So who’s at the core of Accountable Care? According to Miller, it’s not the health plans, but rather the primary care practices. He explained that accountability requires new and improvedtechniques and relationships, and the primary care practices need the skillsand tools to make this change. These include timely information about patients and the services patients are getting; resources for patient education; the ability to target the greatest need; relationshipswith specialists and other providers; teamwork among the practice; data analysis to measure performance; and the capability to reach out to the patient, instead of waiting for the patient to come to the provider.

Miller explained that efforts like the Patient-Centered Medical Homesare helpful, but are not enough.

He identified a large barrier for primary care practices that needs to be addressed to head in the ACO direction. “You can’t manage what you can’t measure,” he stated.The barrier is the lack of data. Most practices don’t know how often their patients are hospitalized, or the high rates of complications. Having the ability to analyze this information will determine what’s achievable for the practice and community at large. Analyzing the data will help physicians find opportunities for costs savings and quality improvement.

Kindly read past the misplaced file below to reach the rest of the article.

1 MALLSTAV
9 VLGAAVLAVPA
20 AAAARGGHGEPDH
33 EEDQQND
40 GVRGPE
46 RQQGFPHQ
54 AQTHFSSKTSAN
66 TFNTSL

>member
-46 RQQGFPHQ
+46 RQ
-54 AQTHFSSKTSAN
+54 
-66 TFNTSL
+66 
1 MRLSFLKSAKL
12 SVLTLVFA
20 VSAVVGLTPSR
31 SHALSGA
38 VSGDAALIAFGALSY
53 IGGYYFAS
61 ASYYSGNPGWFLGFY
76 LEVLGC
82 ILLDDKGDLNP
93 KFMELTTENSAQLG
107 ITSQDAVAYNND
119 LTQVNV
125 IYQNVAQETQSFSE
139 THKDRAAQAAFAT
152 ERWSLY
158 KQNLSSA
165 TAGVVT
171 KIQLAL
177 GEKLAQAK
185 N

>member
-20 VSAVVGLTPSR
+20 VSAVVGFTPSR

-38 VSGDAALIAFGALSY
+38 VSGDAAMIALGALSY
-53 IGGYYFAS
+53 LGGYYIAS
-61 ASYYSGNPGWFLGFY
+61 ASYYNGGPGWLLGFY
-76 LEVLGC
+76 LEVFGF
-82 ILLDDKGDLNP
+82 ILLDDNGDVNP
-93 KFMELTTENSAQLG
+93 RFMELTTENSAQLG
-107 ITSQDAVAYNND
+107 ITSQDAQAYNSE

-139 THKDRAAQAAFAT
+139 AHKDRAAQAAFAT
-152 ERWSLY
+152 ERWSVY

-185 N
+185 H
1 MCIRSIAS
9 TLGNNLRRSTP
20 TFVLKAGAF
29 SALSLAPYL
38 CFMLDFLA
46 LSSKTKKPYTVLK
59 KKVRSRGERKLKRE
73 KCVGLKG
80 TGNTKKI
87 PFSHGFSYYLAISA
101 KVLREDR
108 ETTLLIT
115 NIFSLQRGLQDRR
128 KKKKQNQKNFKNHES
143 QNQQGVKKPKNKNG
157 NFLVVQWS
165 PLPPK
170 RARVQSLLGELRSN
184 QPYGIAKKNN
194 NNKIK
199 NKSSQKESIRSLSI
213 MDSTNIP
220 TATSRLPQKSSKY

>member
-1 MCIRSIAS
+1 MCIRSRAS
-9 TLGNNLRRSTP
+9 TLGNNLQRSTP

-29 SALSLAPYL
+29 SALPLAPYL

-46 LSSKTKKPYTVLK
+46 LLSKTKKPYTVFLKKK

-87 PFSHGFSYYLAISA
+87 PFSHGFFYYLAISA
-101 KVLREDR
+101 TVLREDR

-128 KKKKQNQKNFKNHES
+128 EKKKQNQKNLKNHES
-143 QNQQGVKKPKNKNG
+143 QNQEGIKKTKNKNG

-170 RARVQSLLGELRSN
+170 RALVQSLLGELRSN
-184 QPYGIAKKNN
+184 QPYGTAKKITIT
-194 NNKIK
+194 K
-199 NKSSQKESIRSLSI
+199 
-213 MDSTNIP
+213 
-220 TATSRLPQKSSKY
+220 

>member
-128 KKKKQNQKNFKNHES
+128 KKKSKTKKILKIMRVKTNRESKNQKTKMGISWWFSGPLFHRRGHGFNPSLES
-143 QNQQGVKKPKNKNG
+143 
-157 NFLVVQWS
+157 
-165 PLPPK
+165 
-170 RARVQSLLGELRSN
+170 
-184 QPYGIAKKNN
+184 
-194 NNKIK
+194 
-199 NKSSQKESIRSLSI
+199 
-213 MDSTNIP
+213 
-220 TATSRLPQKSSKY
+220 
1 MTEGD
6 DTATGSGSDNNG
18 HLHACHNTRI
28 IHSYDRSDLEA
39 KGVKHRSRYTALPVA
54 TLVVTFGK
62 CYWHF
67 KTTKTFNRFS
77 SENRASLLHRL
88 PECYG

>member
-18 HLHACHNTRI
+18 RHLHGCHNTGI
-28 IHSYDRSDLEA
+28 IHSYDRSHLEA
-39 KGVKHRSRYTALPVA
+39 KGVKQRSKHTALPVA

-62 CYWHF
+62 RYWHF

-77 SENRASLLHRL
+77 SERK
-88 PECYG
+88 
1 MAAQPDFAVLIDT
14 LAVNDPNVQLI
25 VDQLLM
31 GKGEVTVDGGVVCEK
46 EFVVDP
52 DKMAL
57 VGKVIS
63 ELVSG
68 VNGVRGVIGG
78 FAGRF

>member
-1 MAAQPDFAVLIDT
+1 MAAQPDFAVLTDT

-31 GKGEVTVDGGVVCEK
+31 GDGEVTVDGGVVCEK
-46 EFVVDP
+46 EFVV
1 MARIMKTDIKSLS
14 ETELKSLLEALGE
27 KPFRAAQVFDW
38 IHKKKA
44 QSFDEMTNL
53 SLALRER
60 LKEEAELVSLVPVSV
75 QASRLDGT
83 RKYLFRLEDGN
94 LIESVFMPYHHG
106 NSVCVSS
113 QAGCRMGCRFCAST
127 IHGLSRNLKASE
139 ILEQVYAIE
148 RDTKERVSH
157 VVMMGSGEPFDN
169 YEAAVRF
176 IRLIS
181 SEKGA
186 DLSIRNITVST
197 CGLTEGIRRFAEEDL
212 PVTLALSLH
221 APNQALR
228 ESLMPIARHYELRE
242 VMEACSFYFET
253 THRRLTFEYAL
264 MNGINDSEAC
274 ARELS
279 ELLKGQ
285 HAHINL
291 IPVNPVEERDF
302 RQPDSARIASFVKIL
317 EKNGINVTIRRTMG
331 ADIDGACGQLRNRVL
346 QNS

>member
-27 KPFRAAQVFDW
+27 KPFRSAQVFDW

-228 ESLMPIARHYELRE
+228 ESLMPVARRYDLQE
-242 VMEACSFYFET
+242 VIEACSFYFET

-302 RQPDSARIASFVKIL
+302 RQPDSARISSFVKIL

What is needed to support Accountable Care Organizations?
“The payment systems need to change,” he indicated. One option is an Episode-Based Payment instead of fee-for-service payments. An “Episode Payment” is a single price payment that accounts for all of the services needed by a patient for an entire episode of care – from all pre-admitted care, inpatient care to all complications after care. There are no other payments for the patient. Episodes are different, so it must be defined by looking at the length of time that’s covered and the range of providers/services included.